The camp is open to a select group of graduate and post-graduate trainees from a wide range of disciplines with an interest in obesity research. Over nine days, the trainees are mentored and have a chance to learn about obesity research in areas ranging from basic science to epidemiology and childhood obesity to health policy.

Now, a formal network analysis of bootcamp attendees, published by Jenny Godley and colleagues in the Journal of Interdisciplinary Healthcare, documents the substantial impact that this camp has on the careers of the trainees.

As the analysis of trainees who attended this camp over its first 5 years of operation (2006-2010) shows, camp attendance had a profound positive impact on their career development, particularly in terms of establishing contacts and professional relationships.

Thus, both the quantitative and the qualitative results demonstrate the importance of interdisciplinary training and relationships for career development in obesity researcher (and possibly beyond).

Personally, participation at this camp has been one of the most rewarding experiences of my career and I look forward to continuing this annual exercise for years to come.

To apply for the 2015 Bootcamp, which is also open to international trainees – click here.

@DrSharma
Toronto, ON

ResearchBlogging.orgGodley J, Glenn NM, Sharma AM, & Spence JC (2014). Networks of trainees: examining the effects of attending an interdisciplinary research training camp on the careers of new obesity scholars. Journal of multidisciplinary healthcare, 7, 459-70 PMID: 25336965

 

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Thursday, October 23, 2014

Guest Post: My Weight Is Not Measured In Pounds

Fitness Header ColorToday’s guest post comes from Andrea Matthes, a Certified Personal Trainer and blogger, who I met at the annual meeting of the Obesity Action Coalition in Orlando – the post speaks for itself.

I recently attended the Obesity Action Coalition’s annual Your Weight Matters Convention and got the opportunity to hear Dr. Sharma’s keynote presentation titled, “Health is Not Measured in Pounds.” I found myself sitting in my chair, agreeing so emphatically that I was full-body nodding at the waist. By the end of his speech, I couldn’t contain myself– I jumped out of my chair making the first, very loud clap that echoed through the room, only to be followed by hundreds of other claps and a full-house standing ovation. Dr. Sharma’s message was something I needed to hear. Not because it was a new theory to me, but because up until that hour, his theory was what I was experiencing first-hand.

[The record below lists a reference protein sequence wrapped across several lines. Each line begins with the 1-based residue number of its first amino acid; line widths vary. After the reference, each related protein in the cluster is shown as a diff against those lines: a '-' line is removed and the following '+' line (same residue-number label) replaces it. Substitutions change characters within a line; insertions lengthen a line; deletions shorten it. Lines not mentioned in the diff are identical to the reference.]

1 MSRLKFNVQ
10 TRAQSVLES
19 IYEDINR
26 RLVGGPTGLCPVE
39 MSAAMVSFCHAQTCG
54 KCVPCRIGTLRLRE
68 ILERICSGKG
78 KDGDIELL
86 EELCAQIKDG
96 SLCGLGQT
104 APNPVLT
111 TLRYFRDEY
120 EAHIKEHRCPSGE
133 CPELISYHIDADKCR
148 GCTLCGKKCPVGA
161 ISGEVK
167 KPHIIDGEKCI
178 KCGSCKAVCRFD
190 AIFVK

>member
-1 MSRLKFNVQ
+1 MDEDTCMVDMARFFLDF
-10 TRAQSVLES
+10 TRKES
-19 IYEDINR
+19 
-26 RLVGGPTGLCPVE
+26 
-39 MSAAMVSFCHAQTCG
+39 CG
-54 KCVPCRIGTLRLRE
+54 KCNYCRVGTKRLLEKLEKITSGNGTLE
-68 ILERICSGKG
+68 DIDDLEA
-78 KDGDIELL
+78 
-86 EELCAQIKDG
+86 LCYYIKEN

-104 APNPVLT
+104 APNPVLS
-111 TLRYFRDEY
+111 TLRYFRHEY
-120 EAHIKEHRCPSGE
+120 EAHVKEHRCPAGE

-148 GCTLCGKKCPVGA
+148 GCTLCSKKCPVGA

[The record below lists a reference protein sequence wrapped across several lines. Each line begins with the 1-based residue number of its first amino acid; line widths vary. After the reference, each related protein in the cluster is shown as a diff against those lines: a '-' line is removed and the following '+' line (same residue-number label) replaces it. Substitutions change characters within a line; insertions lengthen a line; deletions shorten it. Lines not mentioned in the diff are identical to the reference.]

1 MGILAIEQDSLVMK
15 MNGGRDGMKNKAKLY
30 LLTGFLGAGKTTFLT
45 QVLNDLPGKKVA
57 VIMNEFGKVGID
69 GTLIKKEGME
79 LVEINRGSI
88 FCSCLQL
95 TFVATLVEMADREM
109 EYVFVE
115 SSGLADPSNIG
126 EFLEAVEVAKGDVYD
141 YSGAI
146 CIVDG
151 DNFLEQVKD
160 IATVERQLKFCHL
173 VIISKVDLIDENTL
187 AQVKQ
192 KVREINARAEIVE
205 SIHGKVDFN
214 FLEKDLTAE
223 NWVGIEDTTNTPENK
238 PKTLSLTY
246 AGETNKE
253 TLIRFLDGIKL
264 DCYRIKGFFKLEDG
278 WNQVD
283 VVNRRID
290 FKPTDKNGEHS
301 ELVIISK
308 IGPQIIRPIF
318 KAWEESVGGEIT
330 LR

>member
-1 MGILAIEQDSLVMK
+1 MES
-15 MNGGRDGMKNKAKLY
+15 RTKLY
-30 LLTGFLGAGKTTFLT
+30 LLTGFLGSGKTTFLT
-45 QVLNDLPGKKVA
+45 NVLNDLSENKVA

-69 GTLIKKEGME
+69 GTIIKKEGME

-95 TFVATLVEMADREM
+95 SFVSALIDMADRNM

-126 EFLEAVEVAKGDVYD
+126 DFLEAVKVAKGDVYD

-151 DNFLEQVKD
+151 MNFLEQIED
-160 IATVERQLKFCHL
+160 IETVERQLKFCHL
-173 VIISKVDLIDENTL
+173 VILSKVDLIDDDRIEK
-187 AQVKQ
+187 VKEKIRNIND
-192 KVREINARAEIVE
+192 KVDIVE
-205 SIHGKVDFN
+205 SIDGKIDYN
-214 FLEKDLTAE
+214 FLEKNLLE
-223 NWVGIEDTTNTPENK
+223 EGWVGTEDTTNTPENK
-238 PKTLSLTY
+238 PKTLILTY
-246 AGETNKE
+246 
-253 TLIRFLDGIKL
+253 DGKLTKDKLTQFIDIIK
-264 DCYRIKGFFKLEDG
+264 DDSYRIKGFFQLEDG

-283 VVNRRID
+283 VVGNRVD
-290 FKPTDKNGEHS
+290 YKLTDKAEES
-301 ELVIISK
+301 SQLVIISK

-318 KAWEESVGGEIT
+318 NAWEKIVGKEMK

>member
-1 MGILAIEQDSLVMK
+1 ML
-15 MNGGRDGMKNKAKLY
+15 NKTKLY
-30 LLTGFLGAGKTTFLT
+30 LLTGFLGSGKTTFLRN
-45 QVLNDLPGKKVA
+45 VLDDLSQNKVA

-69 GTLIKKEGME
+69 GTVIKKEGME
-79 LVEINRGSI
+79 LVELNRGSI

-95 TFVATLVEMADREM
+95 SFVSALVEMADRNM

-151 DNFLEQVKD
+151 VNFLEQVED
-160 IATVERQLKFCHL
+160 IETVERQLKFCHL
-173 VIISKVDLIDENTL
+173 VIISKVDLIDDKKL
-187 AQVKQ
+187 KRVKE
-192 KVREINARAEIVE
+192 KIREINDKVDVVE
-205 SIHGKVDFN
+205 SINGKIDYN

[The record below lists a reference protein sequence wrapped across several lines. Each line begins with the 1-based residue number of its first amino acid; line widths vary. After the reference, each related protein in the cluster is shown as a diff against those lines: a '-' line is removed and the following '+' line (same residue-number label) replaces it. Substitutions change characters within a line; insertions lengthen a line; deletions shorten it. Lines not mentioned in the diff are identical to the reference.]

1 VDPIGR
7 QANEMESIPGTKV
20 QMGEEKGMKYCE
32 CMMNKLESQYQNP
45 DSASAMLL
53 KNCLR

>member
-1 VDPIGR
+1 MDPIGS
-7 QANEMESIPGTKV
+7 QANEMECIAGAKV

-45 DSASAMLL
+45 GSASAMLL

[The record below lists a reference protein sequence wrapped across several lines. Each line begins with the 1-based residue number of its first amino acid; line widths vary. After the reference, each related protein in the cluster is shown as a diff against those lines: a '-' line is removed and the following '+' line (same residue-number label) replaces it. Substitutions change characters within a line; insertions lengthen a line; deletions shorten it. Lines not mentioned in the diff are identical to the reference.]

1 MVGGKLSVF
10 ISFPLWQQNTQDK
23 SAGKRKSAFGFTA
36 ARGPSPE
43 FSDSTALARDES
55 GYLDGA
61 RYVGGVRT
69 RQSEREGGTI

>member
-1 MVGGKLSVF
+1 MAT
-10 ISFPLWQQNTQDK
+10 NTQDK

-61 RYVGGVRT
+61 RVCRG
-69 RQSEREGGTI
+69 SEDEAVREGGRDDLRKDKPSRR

I am 5 feet, one inch tall and weigh 165lbs (when slightly dehydrated). At my current height/weight my BMI is 31.2, also known as: OBESE. A word that is often associated with laziness, overeating, diabetes, high blood pressure, bad cholesterol and overall ill health. According to this number, I need to lose at least 35lbs if I want to reach the “normal” range in order to be considered “healthy”.

Can I just tell you how frustrating that is?

I am living an exceptionally healthy, full and active lifestyle. My blood pressure is perfect, my cholesterol levels are great, and my A1C is consistently normal. My daily life consists of running, jumping, lifting heavy objects, and eating a diet that most people would consider ideal. I am extremely proud of the lifestyle I live. I am able to climb mountains, run races, surf, ski, and flip a perfectly executed cartwheel at the drop of a hat. Yet, I am told that in order to be healthy, I need to lose weight!

How ridiculous is that?

It’s extremely ridiculous and unfair that I have to live with a label that is based on a fancy formula for size; a label that says I need to lose weight in order to avoid potential misdiagnoses, higher insurance premiums, and social stigma. It’s unfair that my TRUE health has very little to do with pounds and everything to do with how I live my life. This is what my obesity looks like: